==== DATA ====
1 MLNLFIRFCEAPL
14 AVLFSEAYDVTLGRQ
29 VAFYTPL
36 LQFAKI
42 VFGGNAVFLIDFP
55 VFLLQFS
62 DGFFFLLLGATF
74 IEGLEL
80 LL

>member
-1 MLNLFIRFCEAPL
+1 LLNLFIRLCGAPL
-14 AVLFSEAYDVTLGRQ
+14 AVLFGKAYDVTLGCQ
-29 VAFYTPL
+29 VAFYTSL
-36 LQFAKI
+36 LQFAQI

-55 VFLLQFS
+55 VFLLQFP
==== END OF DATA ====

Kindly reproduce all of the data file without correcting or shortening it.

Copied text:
1 MLNLFIRFCEAPL
14 AVLFSEAYDVTLGRQ
29 VAFYTPL
36 LQFAKI
42 VFGGNAVFLIDFP
55 VFLLQFS
62 DGFFFLLLGATF
74 IEGLEL
80 LL

>member
-1 MLNLFIRFCEAPL
+1 LLNLFIRLCGAPL
-14 AVLFSEAYDVTLGRQ
+14 AVLFGKAYDVTLGCQ
-29 VAFYTPL
+29 VAFYTSL
-36 LQFAKI
+36 LQFAQI

-55 VFLLQFS
+55 VFLLQFP